An example might help. Situation: Tina, the mother of a three-year-old child with special needs becomes pregnant with a second child. The father of both children is jailed for a second offense. The mother, struggling to maintain housing after extensive homelessness, faces alone an unplanned, financially difficult, complicated, and anxiety-producing pregnancy. How does she consider the options on the table? How can she choose life in this instance? Suffering herself from mental health issues, she would need to dangerously reduce her medications for the safety of her unborn child. Despite the many obstacles, Tina struggled to complete her pregnancy and gave up the child for adoption. Those choices were very costly, particularly struggling with her mental health needs in order to protect her unborn child, while risking her own stability and the welfare of her little girl. The residual impact remains. The birth of the child given up immediately for adoption brought on painful emotional issues of abandonment and guilt. Tina remains haunted by the nagging question, “Should I have kept my baby?” To complicate matters, the father, soon to be released from jail, is threatening to fight the adoption and seek custody of the baby. The mother chose life for her unborn child at great sacrifice. The question remains, in choosing life for her unborn child, was she able to assure the fundamental right to life for herself and her little girl? Undeniably, the decisions required in choosing life contain numerous conflicting goods. What can we learn by carefully considering the broader, very complex picture?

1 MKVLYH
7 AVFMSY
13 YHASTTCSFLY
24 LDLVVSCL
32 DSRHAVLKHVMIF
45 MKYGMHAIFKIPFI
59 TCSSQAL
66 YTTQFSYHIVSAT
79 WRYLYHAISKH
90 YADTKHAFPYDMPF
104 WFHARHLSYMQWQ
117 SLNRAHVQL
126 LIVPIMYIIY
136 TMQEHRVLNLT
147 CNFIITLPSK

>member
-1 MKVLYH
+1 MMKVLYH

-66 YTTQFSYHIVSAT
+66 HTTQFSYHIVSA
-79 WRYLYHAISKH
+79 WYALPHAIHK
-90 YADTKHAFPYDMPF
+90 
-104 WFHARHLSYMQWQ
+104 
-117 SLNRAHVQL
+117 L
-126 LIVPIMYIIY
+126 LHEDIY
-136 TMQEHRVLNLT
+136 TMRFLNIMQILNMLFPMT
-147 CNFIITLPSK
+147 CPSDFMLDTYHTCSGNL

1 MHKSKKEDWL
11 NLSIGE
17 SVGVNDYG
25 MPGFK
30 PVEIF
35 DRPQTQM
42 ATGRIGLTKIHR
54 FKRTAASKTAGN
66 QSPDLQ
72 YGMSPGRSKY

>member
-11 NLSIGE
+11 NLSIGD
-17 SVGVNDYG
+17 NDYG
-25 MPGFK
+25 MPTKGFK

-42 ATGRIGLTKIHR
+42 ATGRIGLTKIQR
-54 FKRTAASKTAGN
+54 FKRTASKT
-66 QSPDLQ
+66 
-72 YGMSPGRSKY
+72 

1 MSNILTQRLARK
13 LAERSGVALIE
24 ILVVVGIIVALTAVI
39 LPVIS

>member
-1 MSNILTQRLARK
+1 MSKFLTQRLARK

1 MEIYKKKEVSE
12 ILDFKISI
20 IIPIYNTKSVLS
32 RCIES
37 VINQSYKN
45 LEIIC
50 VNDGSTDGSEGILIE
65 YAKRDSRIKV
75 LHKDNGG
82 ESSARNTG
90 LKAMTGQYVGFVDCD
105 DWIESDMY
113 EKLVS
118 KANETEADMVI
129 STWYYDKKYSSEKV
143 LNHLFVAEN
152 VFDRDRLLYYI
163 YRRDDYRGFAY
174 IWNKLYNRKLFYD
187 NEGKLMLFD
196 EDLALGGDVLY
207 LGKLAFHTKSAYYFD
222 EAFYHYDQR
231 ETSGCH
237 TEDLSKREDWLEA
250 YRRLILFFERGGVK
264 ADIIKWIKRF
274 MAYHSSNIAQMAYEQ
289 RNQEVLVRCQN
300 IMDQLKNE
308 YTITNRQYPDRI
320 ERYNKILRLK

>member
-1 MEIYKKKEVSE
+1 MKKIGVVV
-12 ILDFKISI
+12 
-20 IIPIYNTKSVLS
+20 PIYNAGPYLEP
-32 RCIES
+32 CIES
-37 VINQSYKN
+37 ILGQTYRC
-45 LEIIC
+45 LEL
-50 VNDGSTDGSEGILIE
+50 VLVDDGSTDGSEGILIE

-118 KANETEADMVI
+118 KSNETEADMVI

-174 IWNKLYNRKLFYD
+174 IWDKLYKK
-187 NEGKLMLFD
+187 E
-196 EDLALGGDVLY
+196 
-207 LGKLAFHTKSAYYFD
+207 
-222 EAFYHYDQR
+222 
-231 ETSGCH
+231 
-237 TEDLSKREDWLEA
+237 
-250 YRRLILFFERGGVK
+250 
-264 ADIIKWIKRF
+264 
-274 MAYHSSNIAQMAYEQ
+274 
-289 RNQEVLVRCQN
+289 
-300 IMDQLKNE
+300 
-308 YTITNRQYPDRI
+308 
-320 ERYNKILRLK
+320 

Whom do we believe has the right to life? A conscripted eighteen-year-old sent unprepared into active combat? An uninsured mother of three unable to access treatment for advancing cancer? A homeless man wandering the streets in dementia? An undocumented immigrant stranded in the desert fleeing a gang threatening to kill his family? A grandmother sheltering three orphaned grandchildren in a car behind Walmart on cold winter nights? Migrants shipped like cargo to unprepared locations? Victims of racism and hate crimes? Sometimes claiming the right to life comes at a huge cost. Only soul searching, advocacy, political and social action, community solidarity, deep prayer and thoughtful dialogues, and the will to justice have the capacity to lead us to compassionate action and graced solutions.